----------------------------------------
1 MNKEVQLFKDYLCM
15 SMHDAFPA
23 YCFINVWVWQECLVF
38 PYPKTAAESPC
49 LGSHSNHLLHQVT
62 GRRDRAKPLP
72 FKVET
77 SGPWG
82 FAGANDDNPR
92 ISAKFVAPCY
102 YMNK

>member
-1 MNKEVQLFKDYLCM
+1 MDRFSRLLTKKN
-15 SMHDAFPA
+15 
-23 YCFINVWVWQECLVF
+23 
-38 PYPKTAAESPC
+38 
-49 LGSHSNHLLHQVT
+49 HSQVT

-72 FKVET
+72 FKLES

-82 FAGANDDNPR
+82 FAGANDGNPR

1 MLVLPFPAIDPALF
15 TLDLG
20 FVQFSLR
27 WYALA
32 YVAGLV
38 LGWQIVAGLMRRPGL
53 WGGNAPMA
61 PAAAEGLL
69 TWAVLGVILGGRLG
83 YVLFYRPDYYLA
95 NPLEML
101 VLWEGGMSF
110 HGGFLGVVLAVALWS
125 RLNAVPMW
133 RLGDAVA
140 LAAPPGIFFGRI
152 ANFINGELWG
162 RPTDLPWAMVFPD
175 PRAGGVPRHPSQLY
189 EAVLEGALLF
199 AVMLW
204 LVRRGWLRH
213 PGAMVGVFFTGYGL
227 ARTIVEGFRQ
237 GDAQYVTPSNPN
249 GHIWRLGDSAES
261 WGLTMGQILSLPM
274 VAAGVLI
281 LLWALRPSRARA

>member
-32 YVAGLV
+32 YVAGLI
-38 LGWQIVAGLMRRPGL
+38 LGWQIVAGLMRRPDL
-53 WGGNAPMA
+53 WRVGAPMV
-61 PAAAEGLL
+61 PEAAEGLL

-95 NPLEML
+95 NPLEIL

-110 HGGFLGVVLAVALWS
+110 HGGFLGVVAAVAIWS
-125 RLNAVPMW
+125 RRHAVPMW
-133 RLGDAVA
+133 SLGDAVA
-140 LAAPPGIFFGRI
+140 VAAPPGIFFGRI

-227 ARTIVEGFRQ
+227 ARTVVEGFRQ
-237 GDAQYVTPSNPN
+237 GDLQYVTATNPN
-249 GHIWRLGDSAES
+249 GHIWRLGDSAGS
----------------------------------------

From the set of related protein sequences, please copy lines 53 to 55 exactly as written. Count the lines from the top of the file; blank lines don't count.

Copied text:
261 WGLTMGQILSLPM
274 VAAGVLI
281 LLWALRPSRARA